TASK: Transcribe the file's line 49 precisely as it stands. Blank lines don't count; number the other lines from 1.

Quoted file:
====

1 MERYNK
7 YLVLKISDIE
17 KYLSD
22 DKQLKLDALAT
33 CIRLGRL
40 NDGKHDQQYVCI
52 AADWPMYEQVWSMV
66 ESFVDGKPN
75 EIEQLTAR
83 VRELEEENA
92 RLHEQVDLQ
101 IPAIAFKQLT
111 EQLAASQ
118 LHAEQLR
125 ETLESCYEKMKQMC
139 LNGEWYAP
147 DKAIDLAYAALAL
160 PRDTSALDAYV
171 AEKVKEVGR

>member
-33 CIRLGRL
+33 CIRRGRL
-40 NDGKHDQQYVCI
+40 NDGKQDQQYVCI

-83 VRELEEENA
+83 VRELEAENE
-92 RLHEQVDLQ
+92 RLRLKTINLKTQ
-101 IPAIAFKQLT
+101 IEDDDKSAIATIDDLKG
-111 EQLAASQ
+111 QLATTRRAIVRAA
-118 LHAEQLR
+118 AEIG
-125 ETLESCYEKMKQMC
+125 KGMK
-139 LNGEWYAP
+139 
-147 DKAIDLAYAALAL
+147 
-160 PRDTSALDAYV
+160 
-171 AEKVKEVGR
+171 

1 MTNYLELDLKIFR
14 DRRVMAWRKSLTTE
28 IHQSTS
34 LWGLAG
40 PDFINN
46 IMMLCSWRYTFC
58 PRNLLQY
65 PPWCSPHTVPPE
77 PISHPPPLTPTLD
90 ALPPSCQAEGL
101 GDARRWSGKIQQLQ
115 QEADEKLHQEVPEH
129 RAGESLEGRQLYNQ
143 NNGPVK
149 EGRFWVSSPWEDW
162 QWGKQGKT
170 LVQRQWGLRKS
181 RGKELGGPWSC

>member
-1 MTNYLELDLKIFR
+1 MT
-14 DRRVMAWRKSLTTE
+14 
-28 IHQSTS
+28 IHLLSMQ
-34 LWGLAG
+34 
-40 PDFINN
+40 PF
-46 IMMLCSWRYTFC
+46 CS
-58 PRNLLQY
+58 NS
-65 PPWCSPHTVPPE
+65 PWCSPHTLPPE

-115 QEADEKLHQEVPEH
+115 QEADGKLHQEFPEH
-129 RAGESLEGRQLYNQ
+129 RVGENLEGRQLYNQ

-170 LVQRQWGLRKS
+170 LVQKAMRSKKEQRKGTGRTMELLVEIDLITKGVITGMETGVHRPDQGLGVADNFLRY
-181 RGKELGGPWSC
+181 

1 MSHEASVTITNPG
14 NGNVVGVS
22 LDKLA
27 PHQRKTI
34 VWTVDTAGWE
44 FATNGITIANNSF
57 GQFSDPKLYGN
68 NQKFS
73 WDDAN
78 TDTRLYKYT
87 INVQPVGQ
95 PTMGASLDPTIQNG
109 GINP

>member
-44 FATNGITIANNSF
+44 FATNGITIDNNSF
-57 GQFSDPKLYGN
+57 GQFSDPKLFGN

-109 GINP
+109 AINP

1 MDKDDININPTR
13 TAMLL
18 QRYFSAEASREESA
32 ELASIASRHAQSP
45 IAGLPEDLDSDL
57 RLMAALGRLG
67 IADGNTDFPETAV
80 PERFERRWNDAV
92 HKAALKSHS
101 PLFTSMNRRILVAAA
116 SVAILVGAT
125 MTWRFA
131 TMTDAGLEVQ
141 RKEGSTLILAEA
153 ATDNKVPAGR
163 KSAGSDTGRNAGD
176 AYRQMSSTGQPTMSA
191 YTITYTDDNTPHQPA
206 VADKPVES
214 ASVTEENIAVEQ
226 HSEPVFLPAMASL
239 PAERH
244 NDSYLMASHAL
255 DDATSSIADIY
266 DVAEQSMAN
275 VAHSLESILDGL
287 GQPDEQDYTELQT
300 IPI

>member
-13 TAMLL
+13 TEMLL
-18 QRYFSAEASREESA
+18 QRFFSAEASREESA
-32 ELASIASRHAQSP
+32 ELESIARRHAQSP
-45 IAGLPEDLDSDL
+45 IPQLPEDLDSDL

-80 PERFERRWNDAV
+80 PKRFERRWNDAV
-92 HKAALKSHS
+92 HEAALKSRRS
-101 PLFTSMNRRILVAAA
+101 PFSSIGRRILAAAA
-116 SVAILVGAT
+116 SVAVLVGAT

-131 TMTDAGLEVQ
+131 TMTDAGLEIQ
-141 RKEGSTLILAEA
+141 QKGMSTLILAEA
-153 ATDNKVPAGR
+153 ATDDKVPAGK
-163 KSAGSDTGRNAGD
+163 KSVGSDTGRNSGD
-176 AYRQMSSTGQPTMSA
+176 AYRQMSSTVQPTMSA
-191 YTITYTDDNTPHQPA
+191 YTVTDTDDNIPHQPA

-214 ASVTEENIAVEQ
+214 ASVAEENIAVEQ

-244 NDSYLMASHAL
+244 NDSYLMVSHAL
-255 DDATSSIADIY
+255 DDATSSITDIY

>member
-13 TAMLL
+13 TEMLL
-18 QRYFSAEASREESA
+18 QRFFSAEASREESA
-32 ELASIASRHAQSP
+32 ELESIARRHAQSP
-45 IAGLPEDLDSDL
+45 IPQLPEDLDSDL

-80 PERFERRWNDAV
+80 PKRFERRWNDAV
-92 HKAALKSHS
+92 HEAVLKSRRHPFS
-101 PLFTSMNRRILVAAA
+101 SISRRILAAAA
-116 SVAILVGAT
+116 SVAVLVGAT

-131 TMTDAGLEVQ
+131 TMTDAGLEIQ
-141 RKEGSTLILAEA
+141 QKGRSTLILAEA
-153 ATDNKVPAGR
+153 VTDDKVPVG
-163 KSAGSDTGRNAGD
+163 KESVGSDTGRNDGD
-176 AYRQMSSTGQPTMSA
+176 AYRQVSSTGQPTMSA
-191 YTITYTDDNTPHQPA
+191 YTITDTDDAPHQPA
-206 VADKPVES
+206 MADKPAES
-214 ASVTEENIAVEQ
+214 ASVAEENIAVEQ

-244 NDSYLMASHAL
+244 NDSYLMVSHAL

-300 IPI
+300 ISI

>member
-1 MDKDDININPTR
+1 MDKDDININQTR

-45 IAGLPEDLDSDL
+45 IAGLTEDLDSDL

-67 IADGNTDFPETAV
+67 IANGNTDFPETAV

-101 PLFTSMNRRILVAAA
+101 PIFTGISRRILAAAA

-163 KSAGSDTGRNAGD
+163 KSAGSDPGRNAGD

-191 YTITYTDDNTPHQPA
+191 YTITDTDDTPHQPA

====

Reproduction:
40 PDFINN